The Justice Department announced yesterday that it would defer bringing criminal securities fraud charges against the America Online unit of Time Warner as long as Time Warner adopted corrective measures and allowed an independent monitor to oversee AOL’s financial operations for two years.
Separately, Time Warner announced that it had reached a tentative agreement with the enforcement division of the Securities and Exchange Commission to settle charges of accounting irregularities at AOL. The S.E.C.’s five commissioners still must consider the proposed settlement from the enforcement division.
The two agreements will cost Time Warner a total of $510 million.
Although its stock remained unchanged yesterday at $19.38 a share, it has risen 26 percent since mid-August as investors anticipated a settlement.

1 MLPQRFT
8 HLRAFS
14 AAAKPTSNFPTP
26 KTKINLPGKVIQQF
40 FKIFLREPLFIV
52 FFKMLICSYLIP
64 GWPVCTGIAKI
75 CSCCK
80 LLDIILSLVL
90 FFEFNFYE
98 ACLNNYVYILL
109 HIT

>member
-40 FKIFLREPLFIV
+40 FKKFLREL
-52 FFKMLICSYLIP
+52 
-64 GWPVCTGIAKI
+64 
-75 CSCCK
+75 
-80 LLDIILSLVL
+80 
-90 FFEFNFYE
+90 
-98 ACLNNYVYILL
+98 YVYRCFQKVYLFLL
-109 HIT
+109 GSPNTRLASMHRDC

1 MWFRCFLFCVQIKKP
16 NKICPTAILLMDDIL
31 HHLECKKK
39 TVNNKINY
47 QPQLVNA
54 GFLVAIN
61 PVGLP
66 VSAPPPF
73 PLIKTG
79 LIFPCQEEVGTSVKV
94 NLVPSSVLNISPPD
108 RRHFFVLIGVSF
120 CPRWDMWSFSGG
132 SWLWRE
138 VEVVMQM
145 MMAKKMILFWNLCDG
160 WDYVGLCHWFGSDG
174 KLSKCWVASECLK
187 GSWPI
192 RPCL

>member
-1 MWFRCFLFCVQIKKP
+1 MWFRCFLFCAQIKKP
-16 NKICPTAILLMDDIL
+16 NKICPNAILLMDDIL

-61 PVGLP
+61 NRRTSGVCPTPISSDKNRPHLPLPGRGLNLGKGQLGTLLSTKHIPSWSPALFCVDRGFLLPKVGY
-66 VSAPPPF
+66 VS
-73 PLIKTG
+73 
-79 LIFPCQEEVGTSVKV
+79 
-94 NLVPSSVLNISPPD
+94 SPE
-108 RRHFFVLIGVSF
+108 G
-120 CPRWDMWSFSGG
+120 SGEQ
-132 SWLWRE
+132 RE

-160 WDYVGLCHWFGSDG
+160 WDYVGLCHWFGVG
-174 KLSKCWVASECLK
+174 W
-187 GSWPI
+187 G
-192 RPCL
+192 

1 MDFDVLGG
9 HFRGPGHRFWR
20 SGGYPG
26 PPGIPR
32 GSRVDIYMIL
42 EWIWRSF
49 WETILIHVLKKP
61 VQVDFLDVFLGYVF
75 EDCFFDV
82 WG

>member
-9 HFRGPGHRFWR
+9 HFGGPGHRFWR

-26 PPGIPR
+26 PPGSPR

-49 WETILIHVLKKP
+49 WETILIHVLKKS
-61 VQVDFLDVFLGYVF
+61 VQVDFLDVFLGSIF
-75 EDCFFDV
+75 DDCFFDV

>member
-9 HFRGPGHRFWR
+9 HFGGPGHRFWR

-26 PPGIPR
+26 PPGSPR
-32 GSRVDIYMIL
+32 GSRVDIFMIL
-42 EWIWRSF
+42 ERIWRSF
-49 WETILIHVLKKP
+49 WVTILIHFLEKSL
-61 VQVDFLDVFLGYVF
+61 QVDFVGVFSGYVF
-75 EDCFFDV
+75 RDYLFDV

A spokesman for the Justice Department, Bryan Sierra, said yesterday that the Time Warner agreement did not cover individuals and that no one had been granted immunity. The investigation is continuing, and could result in additional criminal charges, said Paul J. McNulty, the United States attorney for the Eastern District of Virginia, who is the lead government prosecutor on the criminal case.
Even after both settlements, Time Warner still faces a shareholder lawsuit that was filed in Federal District Court in Manhattan. The suit makes some of the same accusations as the S.E.C. Despite that possibility, investors are clearly pleased that the company is one step closer to putting numerous legal matters inherited in the AOL merger behind it.